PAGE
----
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July 5, 2020
A college student once challenged the school’s chaplain, saying, “Christianity is just a crutch”, to which the chaplain replied, “Who says you don’t limp?”
Today, let’s look at one thorn in our shoe that keeps us limping because if we don’t acknowledge the thorn, we’ll keep limping.
I am a Christian, in fact I’m a pastor of a denomination that prides itself for being open, tolerant and empathetic toward people of all walks of life.
You all saw the video that President Trump re-tweeted the other day from the Villages retirement development in Florida.
It actually was a rather cartoonish scene, a bunch of privileged old white people driving golf carts at about 3 mph as they shouted “White power” at people demonstrating against police abuses.
I want to be open, tolerant and empathetic; I really do.
But while I wring my hands in frustration at the hostile polarization we live in today, not only do I feel no empathy for those folks, but I took secret pleasure in lingering in my contempt for them.
Maybe I even allowed the thought to linger a bit that the world would be a little better off without them and their kind.
That’s the thorn in my shoe I need to recognize and we must begin by seeing it is a spiritual issue – and like all spiritual issues, it plays out at our personal level before playing out in our society as a whole.
Try as I might to be a tolerant person – seeing everybody as a loved child of God – sometimes I can’t help but to stay comfortable, even take pleasure, in my contempt for people like those … not surprising, according to the Apostle Paul:
Romans 7:21-22 It happens so regularly that it’s predictable. The moment I decide to do good, sin is there to trip me up. I truly delight in God’s commands, but it’s pretty obvious that not all of me joins in that delight.
No matter how open and empathetic I may want to be, sin will lead me elsewhere – and it is sin because those folks are cherished by God.
I don’t have magic cures to offer for our national crisis, but if we’re serious about living with love then it is important for us to understand how a cycle of hate can unfold within us so that we can intervene and stop it before it grows.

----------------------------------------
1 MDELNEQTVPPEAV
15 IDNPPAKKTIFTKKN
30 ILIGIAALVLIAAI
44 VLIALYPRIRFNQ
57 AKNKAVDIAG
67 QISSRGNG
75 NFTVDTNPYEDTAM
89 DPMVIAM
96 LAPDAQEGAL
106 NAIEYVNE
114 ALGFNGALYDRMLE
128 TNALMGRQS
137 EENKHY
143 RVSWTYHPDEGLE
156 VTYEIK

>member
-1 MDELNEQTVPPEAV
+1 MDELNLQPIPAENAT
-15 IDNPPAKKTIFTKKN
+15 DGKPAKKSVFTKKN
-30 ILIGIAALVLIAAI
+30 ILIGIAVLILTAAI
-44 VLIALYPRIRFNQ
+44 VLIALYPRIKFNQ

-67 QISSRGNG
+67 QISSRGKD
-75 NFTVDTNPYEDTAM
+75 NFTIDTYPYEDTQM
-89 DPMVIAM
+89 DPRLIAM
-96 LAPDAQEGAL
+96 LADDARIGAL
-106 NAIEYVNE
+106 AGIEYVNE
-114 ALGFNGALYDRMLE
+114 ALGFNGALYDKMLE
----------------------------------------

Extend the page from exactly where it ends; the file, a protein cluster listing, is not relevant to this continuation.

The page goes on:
Mina Cikara has no interest in baseball, she’d never even been to a game until she started dating Cary and acquiesced to attend a New York Yankees home game with him.
Cary is from Boston and so wore his Red Sox cap.
While getting off the subway at Dodger Stadium he got a lot of good-natured ribbing and a few jokes from Yankee fans.
But as the game proceeded, Mina noticed that the jokes stopped and the ribbing became less good-natured.
Then as the game’s score tightened, ribbing became threats and Cary himself became more aggressive.
To calm the escalating tension, she snatched the cap off his head, but not having anywhere to put it, she stuck it on her own head.
But then the aggression turned on her and she suddenly heard herself reacting in kind, screaming profanity at the Yankees fans.
Cary actually had to step in to restrain her from getting into a fistfight … this over a game she didn’t even care about.
Everyone escaped the park unscathed that day, but the incident left such an impression on Mina that she eventually got her PhD to explore how our inter-group biases can so easily morph into hate, violence and even genocide.
Something happens in our brains as we shift from “you and me” to “us and them”, from the personal to the stereotype.
It’s estimated that about 200-million civilians – not soldiers, civilians – perished in the last century due to group violence.
As Christians, we understand how such evil that plays out in the world begins within each of us.
Mina is now a professor at Harvard University where she did experiments focusing on a small neuro-network deep in our brain called the ventral striatum that is part of our learning and reward circuit.
Using brain scans and other technologies, she found that it is actually stimulated when we witness someone from an opposing group experience misfortune, humiliation or pain.
As with other pleasure centers in our mental circuitry, once it gets a hit of dopamine, it begins to crave additional hits of dopamine pleasure, and if we continue to indulge it, we eventually learn to enjoy inflicting humiliation and pain on them ourselves.
There’s more interesting science behind this, but I want to stop right here because this is where it is important in a practical way for you and me, because this is a point where we have control.
Most people do not like inflicting pain on another person, but each of us has the capacity to commit what under normal circumstances we’d consider unspeakable violence.
Each of us.
In part, this is because we have that piece of our brain that can learn to enjoy inflicting harm on people we consider to belong to the “other” group.
Am I overstating this?
Well, consider that another reason Mina chose her field of study was because she had watched this dynamic firsthand in her homeland of Yugoslavia.